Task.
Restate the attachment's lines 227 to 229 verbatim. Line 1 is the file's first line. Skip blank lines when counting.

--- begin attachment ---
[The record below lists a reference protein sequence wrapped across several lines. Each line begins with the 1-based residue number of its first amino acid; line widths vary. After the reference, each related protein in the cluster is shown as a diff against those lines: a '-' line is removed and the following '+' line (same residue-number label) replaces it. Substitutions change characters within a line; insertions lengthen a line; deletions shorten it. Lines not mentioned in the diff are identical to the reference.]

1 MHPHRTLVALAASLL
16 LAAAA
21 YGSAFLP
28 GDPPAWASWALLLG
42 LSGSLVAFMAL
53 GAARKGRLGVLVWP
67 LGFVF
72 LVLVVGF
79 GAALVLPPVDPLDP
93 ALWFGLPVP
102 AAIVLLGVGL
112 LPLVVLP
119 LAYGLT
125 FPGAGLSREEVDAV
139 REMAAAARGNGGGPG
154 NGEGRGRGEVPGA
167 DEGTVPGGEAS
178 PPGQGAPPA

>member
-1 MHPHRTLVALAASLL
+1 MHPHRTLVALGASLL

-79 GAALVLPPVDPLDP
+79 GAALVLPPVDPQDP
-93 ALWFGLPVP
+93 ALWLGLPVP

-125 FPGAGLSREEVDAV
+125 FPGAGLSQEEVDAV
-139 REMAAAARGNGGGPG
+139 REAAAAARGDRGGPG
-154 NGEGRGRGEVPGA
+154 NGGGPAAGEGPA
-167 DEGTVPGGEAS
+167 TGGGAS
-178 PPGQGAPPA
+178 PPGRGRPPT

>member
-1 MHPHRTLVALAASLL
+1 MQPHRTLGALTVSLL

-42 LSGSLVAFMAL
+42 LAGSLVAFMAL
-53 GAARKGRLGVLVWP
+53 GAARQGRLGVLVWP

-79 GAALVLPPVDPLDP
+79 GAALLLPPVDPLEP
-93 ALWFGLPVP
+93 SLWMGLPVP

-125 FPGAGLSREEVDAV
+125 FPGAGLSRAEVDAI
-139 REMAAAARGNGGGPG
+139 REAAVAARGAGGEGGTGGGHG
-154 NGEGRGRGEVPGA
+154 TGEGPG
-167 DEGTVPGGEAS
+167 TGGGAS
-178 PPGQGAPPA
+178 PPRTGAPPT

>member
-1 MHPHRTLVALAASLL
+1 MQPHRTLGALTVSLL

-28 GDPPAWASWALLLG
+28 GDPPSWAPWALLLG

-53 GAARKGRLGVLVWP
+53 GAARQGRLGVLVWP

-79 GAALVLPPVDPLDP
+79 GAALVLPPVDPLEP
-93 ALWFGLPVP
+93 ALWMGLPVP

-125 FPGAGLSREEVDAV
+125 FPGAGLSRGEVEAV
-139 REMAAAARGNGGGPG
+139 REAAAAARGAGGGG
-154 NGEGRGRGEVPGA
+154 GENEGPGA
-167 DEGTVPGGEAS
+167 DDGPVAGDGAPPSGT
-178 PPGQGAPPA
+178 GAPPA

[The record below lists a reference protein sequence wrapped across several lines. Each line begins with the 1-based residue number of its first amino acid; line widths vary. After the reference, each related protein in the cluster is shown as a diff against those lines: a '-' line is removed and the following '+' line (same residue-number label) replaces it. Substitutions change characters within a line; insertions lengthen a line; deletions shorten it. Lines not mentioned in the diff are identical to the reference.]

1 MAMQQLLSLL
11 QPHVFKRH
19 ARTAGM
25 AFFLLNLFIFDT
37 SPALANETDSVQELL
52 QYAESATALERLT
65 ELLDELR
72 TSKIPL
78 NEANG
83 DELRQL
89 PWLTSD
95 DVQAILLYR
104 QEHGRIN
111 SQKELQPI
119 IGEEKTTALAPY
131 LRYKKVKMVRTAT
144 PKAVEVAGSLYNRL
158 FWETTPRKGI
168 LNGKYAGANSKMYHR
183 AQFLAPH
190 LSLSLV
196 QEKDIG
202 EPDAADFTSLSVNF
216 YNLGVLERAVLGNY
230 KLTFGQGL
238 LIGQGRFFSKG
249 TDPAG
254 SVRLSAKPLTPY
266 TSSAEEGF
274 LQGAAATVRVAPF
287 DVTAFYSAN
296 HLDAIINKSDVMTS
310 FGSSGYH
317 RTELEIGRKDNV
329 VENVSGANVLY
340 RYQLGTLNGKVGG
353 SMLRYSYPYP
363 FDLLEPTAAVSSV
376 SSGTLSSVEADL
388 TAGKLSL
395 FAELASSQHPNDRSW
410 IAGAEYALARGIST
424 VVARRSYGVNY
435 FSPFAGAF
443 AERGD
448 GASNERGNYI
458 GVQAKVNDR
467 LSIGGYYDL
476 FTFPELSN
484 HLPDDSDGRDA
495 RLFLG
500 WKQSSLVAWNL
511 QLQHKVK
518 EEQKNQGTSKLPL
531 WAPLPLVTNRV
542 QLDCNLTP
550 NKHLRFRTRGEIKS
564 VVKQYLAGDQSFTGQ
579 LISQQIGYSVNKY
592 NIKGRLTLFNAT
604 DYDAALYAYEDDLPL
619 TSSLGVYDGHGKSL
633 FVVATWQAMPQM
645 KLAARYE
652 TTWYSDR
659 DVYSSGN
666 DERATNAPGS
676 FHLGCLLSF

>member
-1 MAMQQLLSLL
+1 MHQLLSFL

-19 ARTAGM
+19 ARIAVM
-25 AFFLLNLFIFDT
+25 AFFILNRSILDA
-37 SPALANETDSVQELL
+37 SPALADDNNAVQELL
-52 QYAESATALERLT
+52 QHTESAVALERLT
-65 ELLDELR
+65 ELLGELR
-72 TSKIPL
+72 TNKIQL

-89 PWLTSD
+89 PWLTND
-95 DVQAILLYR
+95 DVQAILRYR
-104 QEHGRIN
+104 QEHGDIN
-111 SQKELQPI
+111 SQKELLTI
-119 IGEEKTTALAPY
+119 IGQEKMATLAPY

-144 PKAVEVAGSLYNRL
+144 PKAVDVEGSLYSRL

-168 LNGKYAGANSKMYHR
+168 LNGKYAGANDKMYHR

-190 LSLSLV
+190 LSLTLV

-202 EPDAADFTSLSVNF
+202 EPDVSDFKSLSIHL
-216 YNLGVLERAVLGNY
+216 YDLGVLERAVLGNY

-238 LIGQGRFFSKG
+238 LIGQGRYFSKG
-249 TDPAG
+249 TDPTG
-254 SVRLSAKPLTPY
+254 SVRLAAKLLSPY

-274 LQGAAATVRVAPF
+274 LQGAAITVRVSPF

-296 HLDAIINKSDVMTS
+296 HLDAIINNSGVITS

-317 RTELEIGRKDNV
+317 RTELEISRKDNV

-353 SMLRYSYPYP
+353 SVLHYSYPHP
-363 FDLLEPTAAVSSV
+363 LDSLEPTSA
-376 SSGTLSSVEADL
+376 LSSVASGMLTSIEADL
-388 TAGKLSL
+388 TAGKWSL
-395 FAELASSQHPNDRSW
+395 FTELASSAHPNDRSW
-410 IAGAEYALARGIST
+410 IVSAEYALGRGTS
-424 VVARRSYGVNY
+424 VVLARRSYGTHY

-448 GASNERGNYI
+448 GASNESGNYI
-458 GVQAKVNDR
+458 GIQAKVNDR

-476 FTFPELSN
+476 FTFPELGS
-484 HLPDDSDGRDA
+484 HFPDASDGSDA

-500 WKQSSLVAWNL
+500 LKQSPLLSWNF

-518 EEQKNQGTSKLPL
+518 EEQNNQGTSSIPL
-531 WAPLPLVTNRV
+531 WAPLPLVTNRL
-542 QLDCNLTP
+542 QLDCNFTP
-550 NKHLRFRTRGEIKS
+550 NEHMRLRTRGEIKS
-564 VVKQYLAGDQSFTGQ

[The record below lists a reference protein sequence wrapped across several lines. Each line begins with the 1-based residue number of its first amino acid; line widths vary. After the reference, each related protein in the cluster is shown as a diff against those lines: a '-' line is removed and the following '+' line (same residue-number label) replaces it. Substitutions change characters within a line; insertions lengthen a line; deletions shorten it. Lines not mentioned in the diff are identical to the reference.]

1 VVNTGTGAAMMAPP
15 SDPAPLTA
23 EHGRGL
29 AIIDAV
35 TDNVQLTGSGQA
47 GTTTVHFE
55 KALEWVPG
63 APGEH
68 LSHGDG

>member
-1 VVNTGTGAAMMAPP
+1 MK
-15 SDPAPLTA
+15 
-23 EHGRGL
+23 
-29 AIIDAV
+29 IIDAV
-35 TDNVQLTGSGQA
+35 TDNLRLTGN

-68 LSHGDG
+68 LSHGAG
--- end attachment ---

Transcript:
-564 VVKQYLAGDQSFTGQ

[The record below lists a reference protein sequence wrapped across several lines. Each line begins with the 1-based residue number of its first amino acid; line widths vary. After the reference, each related protein in the cluster is shown as a diff against those lines: a '-' line is removed and the following '+' line (same residue-number label) replaces it. Substitutions change characters within a line; insertions lengthen a line; deletions shorten it. Lines not mentioned in the diff are identical to the reference.]

1 VVNTGTGAAMMAPP